Corresponding author

Correspondence to Béatrice Tugaut.

Ethics declarations

Ethics approval and consent to participate

This study was conducted following the Declaration of Helsinki and in line with local regulations. All agencies recruiting patients for this study did so in accordance with ethics and compliance standards set out by their organization, and with the ethical guidelines and laws on the conduct of research in the country of study. Verbal informed consent was obtained from all patients prior to the interview.

Consent for publication

Not applicable.

Competing interests

Béatrice Tugaut, Selam Shah and Benoit Arnould are employees of ICON plc which was paid by Observia to carry out this research. Kevin Dolgin, Hanna Rebibo Seror and Guillaume Hubert are employees of Observia. Aaron Lee and John Piette report direct financial compensation from Observia to support this research. The research chair “Brands and Values” at IAE Paris 1 Panthéon-Sorbonne (MEL, LN) and Kingston University (RK, JW) received financial compensations to support this research. The authors report no other competing interests in this work.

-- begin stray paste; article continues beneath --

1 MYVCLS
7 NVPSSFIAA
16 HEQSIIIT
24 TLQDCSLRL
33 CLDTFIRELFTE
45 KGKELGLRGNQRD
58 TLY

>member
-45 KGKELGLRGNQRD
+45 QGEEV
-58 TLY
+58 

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Supplementary Information

Additional file 1: 

Interview Guide.

Additional file 2: 

Instrument Review.

Additional file 3: 

Detailed results of the two rounds of cognitive interviews of the US English version.

Additional file 4: 

SPUR Tool Pilot Version.

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Tugaut, B., Shah, S., Dolgin, K. et al. Development of the SPUR tool: a profiling instrument for patient treatment behavior. J Patient Rep Outcomes 6, 61 (2022). https://doi.org/10.1186/s41687-022-00470-x

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Keywords

  • Literature review
  • Interview
  • Cognitive test
  • Translation
  • Compliance
  • Health beliefs